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Optimizing for the wrong metric could hurt your bottom line in the long run, says Martin Gontovnikas, Co-Founder and GTM Advisor at HyperGrowth Partners, even if the optimization is successful. Sound counterintuitive? Gontovnikas has an example from his previous role as Senior Vice President of Marketing & Growth at Auth0.
“We were doing a lot of experiments on our activation emails, trying to optimize them for open and click rates, and we increased them a lot,” he says. “But we only realized a couple of months later that what we should have been optimizing for was activation. Once we looked further into that, we found that activation was actually worse for those who got the email versus those who didn’t get it.”
They realized then, says Gontovnikas, that every single one of their KPIs should be linked to the bottom line in some way, whether that’s in terms of revenue or customer retention, rather than testing for testing's sake. “In our case, the open and click rates weren’t related to revenue, but activation rates were. After that, we placed much more attention onto actually picking the right KPIs, because otherwise, you might spend months optimizing something which hurts your revenue.”
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“Starting to think about how KPIs influence revenue will drive how you think about experiments and how you can improve them,” he says. Gontovnikas thinks most companies aren’t thinking about their KPIs through this lens, because, ultimately, they’re hesitant to set KPIs that might be harder to optimize for than metrics like website traffic and email engagement.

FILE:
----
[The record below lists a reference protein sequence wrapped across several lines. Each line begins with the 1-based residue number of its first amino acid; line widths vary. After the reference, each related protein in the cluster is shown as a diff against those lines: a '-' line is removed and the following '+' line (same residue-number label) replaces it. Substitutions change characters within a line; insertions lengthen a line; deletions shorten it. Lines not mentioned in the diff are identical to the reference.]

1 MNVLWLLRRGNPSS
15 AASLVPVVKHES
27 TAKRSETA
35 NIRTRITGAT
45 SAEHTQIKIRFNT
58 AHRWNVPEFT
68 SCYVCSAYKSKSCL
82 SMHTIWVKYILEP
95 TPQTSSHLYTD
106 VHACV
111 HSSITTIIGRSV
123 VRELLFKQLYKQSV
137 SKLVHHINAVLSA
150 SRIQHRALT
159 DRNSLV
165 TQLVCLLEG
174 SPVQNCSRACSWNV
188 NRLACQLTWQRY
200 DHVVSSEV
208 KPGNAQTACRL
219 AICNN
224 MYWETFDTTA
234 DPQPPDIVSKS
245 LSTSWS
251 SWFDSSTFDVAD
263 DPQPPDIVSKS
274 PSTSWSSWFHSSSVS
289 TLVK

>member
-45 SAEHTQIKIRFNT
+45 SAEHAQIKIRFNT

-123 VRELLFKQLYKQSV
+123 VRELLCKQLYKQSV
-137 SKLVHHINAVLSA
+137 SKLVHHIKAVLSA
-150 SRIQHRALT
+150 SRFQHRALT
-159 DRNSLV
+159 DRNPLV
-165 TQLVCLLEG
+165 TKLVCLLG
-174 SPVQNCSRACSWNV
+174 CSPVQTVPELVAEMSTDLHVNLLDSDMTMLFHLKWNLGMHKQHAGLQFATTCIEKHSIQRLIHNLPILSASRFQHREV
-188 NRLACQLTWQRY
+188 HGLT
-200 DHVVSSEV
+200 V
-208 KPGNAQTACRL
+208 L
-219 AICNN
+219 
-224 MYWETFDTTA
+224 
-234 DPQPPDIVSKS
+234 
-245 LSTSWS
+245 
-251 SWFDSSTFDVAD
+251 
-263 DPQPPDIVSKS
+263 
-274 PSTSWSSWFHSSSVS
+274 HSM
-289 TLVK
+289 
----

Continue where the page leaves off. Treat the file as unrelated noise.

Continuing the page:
The easiest way to get started, says Gontovnikas, is to start every hypothesis by saying ‘We expect that doing X change will help us get to this X KPI in X timeframe’. “That format will help guide you on what metrics you need to be thinking about.”
But hypotheses don’t always need to be based on data, says Gontovnikas. It’s equally important for people to trust their instincts. “A lot of people are scared to go on their gut feeling because they’re worried they might be wrong and there’s a real sense of vulnerability. Because of that, they try to only use data. But when you’re starting a startup, you don’t have any quantitative data. And sometimes even if you do have quantitative data, you still don't have the exact events or metric you need.”
That’s where qualitative research comes in. “If you interview five or six people, your findings might not be statistically significant, but you get a feeling based on what people are saying what you think you should do,” he says. “But if you think that it's important, then you can build a really good hypothesis on that for your experiments.”
Why gut feelings don't always have to be based on experience
“I think it’s important for growth teams to have a mix of people who have a lot of experience and people who have no experience. The people who have experience will bring their knowledge of what they've done previously and what worked or didn't work, but they will also bring their biases on what can and cannot be done based on that experience.”
Those with no experience, on the other hand, won’t bring the same biases with them - which can be a huge competitive advantage for young start-ups. “They might come up with a crazy wild idea that it's actually fantastic and nobody has done it before,” says Gontovnikas. “In the past, something I’ve seen with a lot of hypotheses is people trying to do what everybody else is doing, but better. I have a mantra that it's better to do something different than it is to do it better.”
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